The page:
The vice president's attorneys immediately filed an appeal they expect will be in the hands of Florida's highest court by Tuesday.
BOIES: We hope that the Florida Supreme Court will promptly entertain this appeal so that we can resolve once and for all what the right is of citizens to have their votes counted.
BARRY RICHARD, BUSH CAMPAIGN ATTORNEY: A lawyer's always happy when he wins.
TUCHMAN: George W. Bush's attorneys are not saying it's all over but like the way things are heading.
RICHARD: I think that the witnesses that they put on failed to provide the elements necessary for them to win the case, which is weak enough from our standpoint.
TUCHMAN (on camera): The vice president's attorneys take comfort in the fact that last month the Florida Supreme Court issued a ruling in their favor, but they'd rather be going this time as the victors as opposed to the vanquished.
Gary Tuchman, CNN, Tallahassee, Florida.
GREENFIELD: The justices of that Florida Supreme Court are going to have to deal with a ruling they had already made. Why? Because the United States Supreme Court set aside Florida's ruling that extended a state deadline for accepting recounted votes. The nation's highest court asked for clarification of the ruling.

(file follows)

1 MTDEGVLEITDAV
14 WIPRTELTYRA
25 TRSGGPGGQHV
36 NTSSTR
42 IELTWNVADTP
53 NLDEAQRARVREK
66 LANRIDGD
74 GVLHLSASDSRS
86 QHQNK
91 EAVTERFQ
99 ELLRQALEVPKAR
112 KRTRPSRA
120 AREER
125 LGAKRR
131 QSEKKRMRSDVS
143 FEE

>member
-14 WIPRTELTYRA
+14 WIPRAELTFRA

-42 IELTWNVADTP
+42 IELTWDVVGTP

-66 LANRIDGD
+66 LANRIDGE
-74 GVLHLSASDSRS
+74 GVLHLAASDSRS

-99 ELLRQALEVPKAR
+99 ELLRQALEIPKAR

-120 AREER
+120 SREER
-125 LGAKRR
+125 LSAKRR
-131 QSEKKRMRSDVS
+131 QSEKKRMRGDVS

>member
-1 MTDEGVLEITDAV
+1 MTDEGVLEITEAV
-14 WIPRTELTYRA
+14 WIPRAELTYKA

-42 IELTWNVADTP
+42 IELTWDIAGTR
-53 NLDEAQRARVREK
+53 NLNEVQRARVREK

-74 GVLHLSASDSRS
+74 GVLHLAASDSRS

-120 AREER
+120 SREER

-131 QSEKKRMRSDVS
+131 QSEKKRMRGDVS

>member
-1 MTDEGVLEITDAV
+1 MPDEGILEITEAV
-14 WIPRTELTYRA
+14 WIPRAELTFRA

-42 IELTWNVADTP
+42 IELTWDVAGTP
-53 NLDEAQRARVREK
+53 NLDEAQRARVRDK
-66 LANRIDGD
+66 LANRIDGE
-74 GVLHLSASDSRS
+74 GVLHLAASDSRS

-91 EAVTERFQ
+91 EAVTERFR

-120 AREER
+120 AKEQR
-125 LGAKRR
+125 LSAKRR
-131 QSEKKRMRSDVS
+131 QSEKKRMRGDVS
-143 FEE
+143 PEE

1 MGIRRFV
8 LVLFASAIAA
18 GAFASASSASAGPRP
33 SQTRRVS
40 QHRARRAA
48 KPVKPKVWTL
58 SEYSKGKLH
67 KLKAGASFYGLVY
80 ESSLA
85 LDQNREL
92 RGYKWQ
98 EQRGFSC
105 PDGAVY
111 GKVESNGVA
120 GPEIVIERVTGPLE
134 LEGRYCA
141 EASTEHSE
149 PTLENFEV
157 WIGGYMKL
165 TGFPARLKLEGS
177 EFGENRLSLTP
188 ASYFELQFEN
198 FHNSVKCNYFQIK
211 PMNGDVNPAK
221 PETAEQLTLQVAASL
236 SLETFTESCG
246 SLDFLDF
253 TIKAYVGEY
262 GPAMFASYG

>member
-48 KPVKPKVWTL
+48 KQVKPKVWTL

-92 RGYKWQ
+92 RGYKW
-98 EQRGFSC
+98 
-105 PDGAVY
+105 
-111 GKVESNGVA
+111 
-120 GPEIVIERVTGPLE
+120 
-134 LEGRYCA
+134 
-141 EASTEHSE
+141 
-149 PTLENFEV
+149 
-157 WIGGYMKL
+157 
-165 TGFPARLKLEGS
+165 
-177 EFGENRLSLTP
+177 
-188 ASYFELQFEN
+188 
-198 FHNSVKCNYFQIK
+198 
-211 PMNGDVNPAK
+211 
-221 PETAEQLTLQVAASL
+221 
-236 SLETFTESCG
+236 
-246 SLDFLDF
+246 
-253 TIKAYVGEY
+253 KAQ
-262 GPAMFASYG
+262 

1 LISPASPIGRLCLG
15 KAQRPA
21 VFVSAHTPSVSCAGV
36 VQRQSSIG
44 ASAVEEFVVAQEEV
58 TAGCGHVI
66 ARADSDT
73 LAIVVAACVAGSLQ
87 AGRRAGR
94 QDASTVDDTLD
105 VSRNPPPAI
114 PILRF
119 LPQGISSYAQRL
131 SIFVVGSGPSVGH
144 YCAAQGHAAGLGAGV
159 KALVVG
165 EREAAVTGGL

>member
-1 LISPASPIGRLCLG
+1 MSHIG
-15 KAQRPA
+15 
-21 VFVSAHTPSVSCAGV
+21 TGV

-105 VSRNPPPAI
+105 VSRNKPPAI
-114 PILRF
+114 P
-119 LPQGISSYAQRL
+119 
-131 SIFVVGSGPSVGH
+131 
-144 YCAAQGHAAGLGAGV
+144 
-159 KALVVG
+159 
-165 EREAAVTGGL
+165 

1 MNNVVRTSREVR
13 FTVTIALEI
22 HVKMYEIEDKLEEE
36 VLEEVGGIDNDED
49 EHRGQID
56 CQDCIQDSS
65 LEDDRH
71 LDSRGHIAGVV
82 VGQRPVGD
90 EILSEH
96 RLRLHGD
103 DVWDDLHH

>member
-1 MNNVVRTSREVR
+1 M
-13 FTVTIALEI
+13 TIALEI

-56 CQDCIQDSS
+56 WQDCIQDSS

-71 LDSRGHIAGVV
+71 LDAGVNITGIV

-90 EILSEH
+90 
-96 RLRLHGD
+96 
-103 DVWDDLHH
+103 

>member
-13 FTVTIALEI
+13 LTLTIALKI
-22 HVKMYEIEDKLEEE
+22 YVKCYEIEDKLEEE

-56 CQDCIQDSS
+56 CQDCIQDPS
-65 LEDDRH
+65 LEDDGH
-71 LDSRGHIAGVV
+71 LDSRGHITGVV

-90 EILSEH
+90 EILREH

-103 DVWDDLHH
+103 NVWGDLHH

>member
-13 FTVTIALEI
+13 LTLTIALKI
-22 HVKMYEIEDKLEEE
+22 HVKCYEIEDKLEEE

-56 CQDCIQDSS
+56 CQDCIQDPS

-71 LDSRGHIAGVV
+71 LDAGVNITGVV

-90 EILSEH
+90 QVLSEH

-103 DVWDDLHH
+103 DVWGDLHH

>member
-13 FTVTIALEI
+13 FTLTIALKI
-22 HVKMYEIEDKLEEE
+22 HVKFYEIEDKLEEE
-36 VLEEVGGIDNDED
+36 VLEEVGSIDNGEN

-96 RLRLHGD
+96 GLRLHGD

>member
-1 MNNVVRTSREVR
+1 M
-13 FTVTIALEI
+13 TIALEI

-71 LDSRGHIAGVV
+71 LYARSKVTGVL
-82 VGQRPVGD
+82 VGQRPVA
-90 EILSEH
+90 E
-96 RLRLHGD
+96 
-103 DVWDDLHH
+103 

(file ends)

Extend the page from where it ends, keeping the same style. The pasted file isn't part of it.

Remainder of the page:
CNN senior Washington correspondent Charles Bierbauer explains what that means.
CHARLES BIERBAUER, CNN CORRESPONDENT (voice-over): Try again, the U.S. Supreme Court told the Florida Supreme Court, explain how the Florida justices concluded it was permissible to extend the time for counting ballots. It took the justices here just three days to send the matter back, saying: "After reviewing the opinion of the Florida Supreme Court, we find that there is considerable uncertainty as to the precise grounds for the decision."
DINH: The United States Supreme Court has now put the ball back into the Florida Supreme Court for that court to answer, in the first instance, the central question between how it interprets the law, and whether in that process of interpretation it has in effect made law.
BIERBAUER: The justices, noting a split between legislative and judicial authority, said, "We are unclear as to the extent to which the Florida Supreme Court saw the Florida Constitution as circumscribing the legislature's authority, and perhaps, ignoring the federal Constitution and election statutes."
JEROME BARRON, GEORGE WASHINGTON LAW SCHOOL: It does not say that there was -- the federal Constitution was violated. It simply says that the federal -- that the Supreme Court of Florida may -- may not have considered the federal statute to the extent that the Supreme Court thinks it might have.
BIERBAUER: The justices provided a guideline: "If the state legislature has provided for final determination of contest or controversies by a law made prior to Election Day, that determination shall be conclusive."
Internal dissent is evident in the ruling, but not in the way the justices unanimously agreed to handle it.